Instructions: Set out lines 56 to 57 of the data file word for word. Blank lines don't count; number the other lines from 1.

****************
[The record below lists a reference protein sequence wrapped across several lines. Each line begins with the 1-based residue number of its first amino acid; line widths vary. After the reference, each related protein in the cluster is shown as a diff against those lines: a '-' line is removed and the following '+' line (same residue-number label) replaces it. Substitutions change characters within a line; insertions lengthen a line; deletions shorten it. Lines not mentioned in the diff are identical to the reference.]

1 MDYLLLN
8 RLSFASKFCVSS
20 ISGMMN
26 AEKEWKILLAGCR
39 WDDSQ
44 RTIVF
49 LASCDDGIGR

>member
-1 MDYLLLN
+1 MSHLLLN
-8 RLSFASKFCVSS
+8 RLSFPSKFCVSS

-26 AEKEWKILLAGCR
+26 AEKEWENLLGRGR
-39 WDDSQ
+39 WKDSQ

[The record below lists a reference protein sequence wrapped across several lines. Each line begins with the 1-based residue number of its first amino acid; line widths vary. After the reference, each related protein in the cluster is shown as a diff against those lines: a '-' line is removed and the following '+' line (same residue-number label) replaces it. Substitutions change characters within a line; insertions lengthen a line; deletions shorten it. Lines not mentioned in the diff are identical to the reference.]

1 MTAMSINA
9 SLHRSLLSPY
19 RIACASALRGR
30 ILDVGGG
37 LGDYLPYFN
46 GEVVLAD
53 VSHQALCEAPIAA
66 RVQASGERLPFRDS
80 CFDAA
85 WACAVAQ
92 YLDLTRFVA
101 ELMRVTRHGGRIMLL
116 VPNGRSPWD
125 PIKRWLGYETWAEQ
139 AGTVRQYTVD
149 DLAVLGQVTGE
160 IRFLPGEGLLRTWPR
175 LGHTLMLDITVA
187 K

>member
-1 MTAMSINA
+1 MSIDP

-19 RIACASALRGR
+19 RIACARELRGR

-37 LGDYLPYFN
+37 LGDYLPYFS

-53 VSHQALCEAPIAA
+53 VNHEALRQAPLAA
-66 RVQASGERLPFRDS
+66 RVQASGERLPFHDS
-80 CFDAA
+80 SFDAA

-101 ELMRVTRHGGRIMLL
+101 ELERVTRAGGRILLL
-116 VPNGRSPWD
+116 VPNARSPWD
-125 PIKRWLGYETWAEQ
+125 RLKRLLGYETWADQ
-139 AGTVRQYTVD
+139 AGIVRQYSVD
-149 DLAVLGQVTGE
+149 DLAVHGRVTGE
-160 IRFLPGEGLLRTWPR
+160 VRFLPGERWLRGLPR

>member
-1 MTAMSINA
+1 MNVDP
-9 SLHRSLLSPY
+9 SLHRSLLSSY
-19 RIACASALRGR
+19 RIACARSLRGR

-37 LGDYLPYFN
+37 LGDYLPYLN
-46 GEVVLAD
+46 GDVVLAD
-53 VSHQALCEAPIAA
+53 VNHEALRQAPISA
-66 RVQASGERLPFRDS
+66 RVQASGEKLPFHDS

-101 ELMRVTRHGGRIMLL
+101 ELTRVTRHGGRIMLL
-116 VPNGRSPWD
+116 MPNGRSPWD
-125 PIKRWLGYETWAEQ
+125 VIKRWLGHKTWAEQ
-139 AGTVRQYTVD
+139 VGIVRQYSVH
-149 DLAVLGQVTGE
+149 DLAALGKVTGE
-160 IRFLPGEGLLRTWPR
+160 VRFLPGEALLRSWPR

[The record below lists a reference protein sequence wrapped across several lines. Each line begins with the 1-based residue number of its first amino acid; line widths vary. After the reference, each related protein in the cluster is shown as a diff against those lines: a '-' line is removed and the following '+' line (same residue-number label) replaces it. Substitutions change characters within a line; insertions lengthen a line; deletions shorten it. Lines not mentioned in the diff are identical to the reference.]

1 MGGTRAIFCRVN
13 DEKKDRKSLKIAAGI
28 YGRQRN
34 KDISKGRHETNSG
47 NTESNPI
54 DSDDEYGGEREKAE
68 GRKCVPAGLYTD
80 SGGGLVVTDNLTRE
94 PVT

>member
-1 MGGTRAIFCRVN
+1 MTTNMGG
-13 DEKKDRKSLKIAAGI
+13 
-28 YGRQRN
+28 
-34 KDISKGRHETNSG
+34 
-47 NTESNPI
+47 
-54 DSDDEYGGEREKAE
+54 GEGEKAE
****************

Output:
+125 RLKRLLGYETWADQ
-139 AGTVRQYTVD